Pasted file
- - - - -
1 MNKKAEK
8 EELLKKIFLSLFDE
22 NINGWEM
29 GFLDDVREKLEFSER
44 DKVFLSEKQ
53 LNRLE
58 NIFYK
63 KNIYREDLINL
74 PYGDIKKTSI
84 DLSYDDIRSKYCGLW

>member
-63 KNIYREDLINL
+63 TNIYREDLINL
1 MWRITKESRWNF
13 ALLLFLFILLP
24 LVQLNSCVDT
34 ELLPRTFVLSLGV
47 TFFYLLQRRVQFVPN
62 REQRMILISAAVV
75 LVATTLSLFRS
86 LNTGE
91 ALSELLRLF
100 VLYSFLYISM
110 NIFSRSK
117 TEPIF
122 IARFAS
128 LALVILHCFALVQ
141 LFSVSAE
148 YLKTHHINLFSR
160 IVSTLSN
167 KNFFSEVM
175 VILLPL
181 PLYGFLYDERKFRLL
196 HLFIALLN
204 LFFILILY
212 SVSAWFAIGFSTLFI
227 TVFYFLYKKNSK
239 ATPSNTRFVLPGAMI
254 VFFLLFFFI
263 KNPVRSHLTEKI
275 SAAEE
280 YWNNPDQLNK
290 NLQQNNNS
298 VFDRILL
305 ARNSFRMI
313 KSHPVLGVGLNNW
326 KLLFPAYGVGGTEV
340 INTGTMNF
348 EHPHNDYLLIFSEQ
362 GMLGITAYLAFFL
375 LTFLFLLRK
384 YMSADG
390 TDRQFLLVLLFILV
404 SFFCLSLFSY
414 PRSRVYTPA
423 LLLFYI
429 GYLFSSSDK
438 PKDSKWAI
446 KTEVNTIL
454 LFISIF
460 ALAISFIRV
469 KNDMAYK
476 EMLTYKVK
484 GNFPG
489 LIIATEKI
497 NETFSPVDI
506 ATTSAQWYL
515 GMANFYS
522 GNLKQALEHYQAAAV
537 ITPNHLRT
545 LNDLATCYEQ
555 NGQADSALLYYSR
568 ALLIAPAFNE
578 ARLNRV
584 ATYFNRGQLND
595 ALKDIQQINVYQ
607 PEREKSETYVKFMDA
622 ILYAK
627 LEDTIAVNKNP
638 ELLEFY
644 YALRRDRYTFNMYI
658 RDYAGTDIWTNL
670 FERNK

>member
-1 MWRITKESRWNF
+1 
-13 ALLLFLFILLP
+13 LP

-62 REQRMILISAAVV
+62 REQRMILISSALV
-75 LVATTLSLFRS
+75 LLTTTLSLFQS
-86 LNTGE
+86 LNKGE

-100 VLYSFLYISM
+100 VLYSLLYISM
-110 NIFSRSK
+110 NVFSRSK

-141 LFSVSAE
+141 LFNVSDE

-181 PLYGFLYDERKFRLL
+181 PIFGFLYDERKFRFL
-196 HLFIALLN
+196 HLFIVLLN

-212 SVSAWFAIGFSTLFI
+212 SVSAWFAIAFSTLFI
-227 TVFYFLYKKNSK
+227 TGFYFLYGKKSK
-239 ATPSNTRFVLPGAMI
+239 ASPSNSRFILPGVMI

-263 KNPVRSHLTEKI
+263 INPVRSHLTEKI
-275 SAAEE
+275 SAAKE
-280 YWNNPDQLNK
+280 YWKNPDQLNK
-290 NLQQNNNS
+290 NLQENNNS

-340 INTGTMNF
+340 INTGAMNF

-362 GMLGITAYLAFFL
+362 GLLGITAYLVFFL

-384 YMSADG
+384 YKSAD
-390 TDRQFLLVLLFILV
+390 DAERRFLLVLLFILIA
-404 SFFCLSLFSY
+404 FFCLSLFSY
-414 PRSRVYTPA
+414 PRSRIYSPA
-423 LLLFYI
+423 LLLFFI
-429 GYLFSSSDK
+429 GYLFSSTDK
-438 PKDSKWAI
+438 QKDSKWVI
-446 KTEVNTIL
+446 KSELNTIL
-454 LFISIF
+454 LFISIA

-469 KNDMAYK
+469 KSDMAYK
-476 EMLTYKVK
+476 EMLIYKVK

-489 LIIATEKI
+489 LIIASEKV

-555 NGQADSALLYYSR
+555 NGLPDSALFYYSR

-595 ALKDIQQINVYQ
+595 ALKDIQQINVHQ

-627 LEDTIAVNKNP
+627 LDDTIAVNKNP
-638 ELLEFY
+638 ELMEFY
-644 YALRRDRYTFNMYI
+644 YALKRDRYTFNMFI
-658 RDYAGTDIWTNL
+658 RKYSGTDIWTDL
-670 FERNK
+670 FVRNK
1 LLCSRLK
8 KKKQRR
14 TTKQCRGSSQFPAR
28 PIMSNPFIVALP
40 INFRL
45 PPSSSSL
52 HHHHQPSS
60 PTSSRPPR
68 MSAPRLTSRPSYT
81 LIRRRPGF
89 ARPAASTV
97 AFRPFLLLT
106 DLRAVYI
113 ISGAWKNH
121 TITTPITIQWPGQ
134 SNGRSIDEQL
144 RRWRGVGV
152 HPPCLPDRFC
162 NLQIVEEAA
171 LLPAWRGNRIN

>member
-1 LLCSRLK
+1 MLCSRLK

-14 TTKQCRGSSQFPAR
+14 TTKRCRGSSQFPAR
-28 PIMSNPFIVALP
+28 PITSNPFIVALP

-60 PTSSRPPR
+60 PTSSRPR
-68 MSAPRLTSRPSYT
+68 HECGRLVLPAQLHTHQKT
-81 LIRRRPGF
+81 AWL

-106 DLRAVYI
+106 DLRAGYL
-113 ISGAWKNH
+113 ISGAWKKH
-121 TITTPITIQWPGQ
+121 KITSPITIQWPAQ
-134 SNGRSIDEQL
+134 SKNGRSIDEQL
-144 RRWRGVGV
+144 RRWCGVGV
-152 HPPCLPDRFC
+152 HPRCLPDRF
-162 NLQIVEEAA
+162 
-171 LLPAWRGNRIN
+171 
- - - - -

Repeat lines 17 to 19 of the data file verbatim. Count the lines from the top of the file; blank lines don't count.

34 ELLPRTFVLSLGV
47 TFFYLLQRRVQFVPN
62 REQRMILISAAVV